The formula for calculating the electric potential is very similar to the equations for determining the force experience by charges and the electric field strength due to a charge.
(Just as the equation for gravitational potential is closely related to the equations for Newton’s laws of gravitation and g in a radial field)
Where: V = Electric potential. (V) 0 = Permittivity of free space (F/m) r = separation (m) Q = Charge (C)
Field lines and Equipotential
An electric field is a region around a charge where another charge will experience a force. Unlike gravitational fields electric fields can be attractive or repulsive.
Draw field lines on the diagrams below.
The lines of equipotential link areas with exactly the same electric potential and are always at right angles to the Field lines. (gravitational equipotentials follow the same principle)
+ - +Q -Q
Motion of charged particles in an electric field.
The idea of electric potential can be used to explain the acceleration of charged particles. From the definition of a volt (V = W/Q), we can say that the kinetic energy gained by a particle carrying a charge q when accelerated through a P.D. of V volts is:
Where m is the mass of the particle and v is its subsequent speed.
We can use this equation to work out the speed of an electron as it leaves an electron gun, as used in CRT and television tubes.
Calculate the speed of an electron if it is accelerated by PD of 5kV.
In CRTs in order to form the images the electrons are deflected to different parts of the screen using electric fields.
As we know already, charged particles are deflected by electric fields and the force experienced by a particle is determined by its charge q and the field strength E .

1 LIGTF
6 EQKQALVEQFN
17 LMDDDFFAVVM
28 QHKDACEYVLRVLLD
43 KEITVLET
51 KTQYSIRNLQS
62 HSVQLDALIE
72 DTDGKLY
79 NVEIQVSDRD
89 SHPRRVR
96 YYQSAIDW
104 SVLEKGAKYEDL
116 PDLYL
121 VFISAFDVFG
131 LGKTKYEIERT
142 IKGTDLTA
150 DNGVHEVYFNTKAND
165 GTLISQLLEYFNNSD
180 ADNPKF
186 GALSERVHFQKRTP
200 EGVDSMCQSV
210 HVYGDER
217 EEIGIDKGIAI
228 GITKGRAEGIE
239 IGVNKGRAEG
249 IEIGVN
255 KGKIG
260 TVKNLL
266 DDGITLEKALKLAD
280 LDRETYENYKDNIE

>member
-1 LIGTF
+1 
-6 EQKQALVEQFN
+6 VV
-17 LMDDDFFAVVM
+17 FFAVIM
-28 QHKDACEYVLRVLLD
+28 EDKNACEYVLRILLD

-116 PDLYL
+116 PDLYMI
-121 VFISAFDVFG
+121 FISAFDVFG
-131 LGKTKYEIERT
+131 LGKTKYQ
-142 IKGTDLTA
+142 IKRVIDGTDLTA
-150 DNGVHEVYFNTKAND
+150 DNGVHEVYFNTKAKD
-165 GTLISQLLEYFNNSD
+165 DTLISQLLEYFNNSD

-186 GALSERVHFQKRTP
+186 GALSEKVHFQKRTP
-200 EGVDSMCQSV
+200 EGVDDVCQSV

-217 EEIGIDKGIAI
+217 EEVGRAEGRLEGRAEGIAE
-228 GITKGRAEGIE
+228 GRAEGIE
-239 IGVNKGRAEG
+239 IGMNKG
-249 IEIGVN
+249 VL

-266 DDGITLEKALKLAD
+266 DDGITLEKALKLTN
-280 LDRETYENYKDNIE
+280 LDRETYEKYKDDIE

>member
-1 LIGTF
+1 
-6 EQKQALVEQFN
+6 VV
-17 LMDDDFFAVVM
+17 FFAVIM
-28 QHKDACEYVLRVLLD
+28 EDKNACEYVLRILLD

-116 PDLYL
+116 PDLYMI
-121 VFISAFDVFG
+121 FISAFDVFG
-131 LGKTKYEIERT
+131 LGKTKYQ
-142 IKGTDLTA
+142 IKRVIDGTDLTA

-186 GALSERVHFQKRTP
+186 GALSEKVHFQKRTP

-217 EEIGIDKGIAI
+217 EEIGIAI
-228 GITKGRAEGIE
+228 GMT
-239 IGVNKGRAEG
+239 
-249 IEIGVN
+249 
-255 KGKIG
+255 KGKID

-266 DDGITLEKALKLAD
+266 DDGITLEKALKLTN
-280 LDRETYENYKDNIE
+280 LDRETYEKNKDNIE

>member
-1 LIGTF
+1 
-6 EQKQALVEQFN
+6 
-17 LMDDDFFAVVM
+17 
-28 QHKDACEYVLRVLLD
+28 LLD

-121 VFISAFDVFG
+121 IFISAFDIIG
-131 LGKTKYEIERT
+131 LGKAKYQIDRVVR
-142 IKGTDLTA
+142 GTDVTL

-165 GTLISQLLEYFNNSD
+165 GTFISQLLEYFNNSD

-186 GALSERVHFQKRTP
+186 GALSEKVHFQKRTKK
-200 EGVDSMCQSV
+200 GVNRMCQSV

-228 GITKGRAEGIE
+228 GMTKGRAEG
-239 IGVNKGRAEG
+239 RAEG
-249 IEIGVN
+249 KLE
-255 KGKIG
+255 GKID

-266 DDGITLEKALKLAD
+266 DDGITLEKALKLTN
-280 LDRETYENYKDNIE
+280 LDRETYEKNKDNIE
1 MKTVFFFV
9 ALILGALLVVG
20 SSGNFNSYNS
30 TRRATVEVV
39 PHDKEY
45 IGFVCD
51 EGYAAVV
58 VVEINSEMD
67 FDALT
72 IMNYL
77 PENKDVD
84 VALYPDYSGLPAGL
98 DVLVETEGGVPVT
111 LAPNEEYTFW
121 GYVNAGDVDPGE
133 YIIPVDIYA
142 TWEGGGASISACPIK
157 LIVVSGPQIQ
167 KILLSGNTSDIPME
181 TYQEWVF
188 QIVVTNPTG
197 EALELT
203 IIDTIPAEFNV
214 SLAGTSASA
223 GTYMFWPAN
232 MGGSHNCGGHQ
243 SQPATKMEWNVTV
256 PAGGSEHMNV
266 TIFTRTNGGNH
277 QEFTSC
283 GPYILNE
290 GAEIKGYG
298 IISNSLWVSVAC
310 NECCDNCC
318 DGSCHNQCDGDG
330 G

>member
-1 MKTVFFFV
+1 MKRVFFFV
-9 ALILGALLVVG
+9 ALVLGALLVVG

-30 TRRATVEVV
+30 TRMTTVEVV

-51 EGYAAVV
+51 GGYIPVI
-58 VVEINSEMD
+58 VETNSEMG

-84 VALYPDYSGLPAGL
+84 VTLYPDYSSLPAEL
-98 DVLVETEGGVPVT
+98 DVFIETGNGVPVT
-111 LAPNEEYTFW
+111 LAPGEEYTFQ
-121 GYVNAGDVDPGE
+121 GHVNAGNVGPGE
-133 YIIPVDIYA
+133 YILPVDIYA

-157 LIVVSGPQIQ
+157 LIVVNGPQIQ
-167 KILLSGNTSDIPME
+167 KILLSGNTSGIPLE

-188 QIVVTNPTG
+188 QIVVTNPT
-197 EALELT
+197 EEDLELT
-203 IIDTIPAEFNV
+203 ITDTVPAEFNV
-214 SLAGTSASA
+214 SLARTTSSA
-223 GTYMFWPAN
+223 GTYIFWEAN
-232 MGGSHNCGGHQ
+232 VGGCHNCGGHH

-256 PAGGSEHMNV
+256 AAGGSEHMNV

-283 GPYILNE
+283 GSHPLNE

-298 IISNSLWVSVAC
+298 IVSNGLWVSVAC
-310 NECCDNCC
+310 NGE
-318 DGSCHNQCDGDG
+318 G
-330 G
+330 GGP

and Where q is the minor or moving charge (Q 2)
In a uniform field such as those created by a set of deflection plates such as those in a CRT or TV the field strength is equal to E = v/d so:
Where V is the PD between the plates, d is their separation and q is the charge of the particle.
Calculate the force deflecting the particles ( ) if the PD is 2kV and the plates are 6cm apart.
Beam of +ve Particles + -
Electron deflection tube:
We will use this piece of apparatus to investigate the defecting force of electric fields on a stream of electrons, we will use blue electrons for this experiment.
Points to note:
The force is always parallel to the field lines.
The path of the particles is parabolic within the electric field and straight at all other times.
The size of the force is independent of speed.
+Ve and –Ve particles are deflected in opposite directions.
Gravity is ignored.
Not on syllabus but worth noting:
Deflection of particles in a magnetic field follows Fleming’s left hand rule.
Particles in a magnetic field follow a circular path.
1 A point charge of +4nC is brought from infinity to a point 30mm away from a charge of +8nC.
How much work is done?
How much more work must be done to bring the charges 10mm closer together?
2 In a CRT an electron is accelerated though a PD of 2.5kV what is its velocity when it exits the gun?
If the plates are 5cm long how long does it take for the electron to pass between them?
If the field strength between the plates is 10kV m -1 how big is the deflecting force? plates 5cm separation
Calculate the gravitational and electrical force on 2 electrons 1.00 x 10 -10 m apart in a vacuum.
What do you notice about the forces?
Calculate the ratio between the forces.
Other magnitude state one difference between these forces.
Can be used to describe the field – direction is the direction of the force on a positive charge Can be used to describe the field – direction is the direction of the force on a mass Field lines Infinite, decreases with distance but theoretically never reaches zero. Infinite, decreases with distance but theoretically never reaches zero. Range of field Contact not needed, acts at distance Contact not needed, acts at distance For the force to act Electrical Gravitational
Can be used to describe work done in moving charges: (inverse law) Can be used to describe work done in moving masses: (inverse law) Potential Given by Coulomb’s law: Given by Newton’s law of universal gravitation: Force between 2 objects. Force on a unit charge: Force on a unit mass: Field strength
Kinetic energy Field strength is (-ve of) potential gradient. Field strength is (-ve of) potential gradient. Relationship between potential and field strength. Electrical PE: GPE: Potential energy
Differences Comparative sizes Shielding Effect Produced by and acts on charges Produced by and acts on masses Origin